On January 7, 2021, the Equal Employment Opportunity Commission (EEOC) issued proposed guidance regarding employer-sponsored wellness programs and the level of incentives employers may offer employees who participate in these programs in the form of two proposed rules. On January 20, 2021, the Biden administration ordered agencies to immediately withdraw most unpublished rules, including the EEOC proposed rules. Agencies may not issue any new regulations until they can be reviewed and approved by agency or department heads appointed or designated by President Biden.
Beginning January 15, 2020, new, more employer-friendly regulations determine how overtime pay is calculated under the Fair Labor Standards Act. We identified the top 10 things you should know about what is being changed or clarified.
In a presentation at McDermott’s Employment and Employee Benefits Forum, Jeffrey Holdvogt discussed qualified plans, including student loan repayment benefits and the rise of DOL/IRS/PBGC plan activity. He also commented on the scrutiny on plan governance and fiduciary process materials. He addressed the legal challenges and mandates, such as state laws protecting against balance billing by out-of-network providers.
During the most recent Tax in the City event in Dallas, Partners Erin Turley and Judith Wethall, presented on the rise of consumer driven health care. Some popular programs they discussed include wellness, smoking cessation, high deductible health plans and HSAs, telemedicine, direct contracting and affordable care organizations. They also discussed the compliance complexities associated with these programs, including ERISA, FLSA and HIPAA privacy concerns.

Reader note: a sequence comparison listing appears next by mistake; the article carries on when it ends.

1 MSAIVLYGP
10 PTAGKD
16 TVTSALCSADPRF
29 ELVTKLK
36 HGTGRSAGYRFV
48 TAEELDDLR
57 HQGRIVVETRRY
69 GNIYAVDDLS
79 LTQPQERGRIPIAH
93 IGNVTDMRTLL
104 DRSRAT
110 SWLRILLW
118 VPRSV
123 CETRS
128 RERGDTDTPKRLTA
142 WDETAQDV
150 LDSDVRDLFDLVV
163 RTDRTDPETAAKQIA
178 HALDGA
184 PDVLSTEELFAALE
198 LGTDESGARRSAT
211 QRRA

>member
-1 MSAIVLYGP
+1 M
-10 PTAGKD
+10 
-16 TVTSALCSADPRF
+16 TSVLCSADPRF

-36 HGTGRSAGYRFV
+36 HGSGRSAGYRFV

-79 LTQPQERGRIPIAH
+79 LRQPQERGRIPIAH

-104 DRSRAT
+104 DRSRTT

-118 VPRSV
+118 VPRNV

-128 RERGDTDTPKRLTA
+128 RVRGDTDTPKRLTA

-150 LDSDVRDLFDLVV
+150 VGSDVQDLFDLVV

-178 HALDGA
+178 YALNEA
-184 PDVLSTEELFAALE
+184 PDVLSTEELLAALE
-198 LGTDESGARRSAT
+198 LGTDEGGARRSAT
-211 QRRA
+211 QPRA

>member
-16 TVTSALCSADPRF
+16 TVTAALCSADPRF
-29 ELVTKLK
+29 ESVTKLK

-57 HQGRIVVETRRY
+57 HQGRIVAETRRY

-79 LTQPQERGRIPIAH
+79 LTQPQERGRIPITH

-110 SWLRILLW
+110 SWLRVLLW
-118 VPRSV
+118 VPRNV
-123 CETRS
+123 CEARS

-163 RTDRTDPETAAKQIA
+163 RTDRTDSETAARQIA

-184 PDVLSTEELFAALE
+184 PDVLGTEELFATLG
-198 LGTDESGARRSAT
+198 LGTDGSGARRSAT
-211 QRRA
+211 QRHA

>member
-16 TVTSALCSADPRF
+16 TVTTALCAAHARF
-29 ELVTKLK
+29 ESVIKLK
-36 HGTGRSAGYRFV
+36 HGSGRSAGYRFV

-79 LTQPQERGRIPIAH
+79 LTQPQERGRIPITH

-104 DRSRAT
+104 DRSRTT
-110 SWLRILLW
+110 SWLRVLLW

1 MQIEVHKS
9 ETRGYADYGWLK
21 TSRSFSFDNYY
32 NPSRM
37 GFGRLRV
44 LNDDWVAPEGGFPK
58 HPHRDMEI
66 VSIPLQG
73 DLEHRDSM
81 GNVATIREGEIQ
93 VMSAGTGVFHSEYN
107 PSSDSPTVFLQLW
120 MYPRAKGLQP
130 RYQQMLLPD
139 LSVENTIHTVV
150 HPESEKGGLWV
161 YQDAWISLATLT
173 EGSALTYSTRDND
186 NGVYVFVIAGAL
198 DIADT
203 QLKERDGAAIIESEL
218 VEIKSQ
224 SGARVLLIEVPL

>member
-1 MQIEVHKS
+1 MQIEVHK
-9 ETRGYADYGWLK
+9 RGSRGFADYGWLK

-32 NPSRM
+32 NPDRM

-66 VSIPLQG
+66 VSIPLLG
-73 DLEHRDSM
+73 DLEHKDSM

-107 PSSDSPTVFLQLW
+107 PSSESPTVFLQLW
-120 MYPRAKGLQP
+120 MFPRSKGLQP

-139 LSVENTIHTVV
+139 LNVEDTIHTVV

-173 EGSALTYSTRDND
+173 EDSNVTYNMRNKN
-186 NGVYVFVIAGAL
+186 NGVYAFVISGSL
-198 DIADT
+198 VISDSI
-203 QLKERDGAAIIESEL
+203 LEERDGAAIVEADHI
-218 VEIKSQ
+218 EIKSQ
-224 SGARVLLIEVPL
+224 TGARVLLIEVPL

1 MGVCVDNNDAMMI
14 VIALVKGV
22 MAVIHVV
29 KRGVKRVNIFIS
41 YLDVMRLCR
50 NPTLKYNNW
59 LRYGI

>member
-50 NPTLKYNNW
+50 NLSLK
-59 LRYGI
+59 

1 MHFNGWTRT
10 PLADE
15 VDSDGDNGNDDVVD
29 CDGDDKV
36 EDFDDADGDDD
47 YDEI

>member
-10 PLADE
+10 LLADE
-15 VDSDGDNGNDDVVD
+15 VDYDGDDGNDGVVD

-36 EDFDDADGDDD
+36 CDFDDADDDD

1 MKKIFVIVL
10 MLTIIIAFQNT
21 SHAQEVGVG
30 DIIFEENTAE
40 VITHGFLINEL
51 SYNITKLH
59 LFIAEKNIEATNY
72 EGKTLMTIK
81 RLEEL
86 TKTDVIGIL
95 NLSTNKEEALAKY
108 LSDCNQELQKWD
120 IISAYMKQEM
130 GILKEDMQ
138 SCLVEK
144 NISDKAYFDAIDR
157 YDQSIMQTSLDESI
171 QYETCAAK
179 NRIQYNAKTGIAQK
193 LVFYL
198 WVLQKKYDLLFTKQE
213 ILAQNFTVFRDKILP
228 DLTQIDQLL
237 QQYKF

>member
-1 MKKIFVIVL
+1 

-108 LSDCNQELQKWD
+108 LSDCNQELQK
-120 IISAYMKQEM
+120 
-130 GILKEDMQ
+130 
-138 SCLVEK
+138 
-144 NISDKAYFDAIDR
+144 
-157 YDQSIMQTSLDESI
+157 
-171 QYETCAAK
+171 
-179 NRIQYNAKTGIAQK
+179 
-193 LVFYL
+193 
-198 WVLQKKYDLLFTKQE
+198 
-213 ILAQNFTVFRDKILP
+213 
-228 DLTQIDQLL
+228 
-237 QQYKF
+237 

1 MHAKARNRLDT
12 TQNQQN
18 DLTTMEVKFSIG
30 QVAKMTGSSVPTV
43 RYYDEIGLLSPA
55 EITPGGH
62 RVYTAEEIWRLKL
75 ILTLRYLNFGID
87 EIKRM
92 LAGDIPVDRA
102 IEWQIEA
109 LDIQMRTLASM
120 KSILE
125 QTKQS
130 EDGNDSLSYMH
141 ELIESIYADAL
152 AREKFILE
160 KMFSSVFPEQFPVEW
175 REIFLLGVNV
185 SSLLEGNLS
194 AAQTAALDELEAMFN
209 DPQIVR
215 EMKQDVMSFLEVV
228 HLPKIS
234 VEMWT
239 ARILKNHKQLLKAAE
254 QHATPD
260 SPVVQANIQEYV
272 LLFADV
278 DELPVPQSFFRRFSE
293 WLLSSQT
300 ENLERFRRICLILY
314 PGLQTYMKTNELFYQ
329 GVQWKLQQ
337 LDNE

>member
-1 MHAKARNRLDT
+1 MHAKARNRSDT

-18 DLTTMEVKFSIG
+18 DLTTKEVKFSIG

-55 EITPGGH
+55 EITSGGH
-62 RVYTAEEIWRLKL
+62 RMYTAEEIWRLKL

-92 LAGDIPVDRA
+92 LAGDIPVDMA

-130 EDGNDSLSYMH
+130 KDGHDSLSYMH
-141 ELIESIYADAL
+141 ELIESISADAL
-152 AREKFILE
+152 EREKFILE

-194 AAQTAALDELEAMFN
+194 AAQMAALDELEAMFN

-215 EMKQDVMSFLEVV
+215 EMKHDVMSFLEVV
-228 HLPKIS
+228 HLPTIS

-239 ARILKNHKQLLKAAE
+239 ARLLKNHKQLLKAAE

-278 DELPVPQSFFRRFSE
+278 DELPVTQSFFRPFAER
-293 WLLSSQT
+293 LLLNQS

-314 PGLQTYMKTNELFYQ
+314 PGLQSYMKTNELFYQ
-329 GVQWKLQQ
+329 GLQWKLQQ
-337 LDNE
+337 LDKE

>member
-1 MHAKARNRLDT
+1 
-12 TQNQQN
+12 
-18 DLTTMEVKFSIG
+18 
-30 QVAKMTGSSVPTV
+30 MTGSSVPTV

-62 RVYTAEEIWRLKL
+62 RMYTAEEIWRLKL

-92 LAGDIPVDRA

On September 19, 2017, in the ongoing lawsuit the US Equal Employment Opportunity Commission (EEOC) brought against Orion Energy Systems Inc. (Orion) regarding its wellness program, a Wisconsin federal judge found that Orion’s wellness program was voluntary. The employees have a choice between participating in the program or paying the full price for health benefits. The final results of this case remain to be seen since the judge also held that the EEOC can apply its new rules on such wellness programs retroactivity.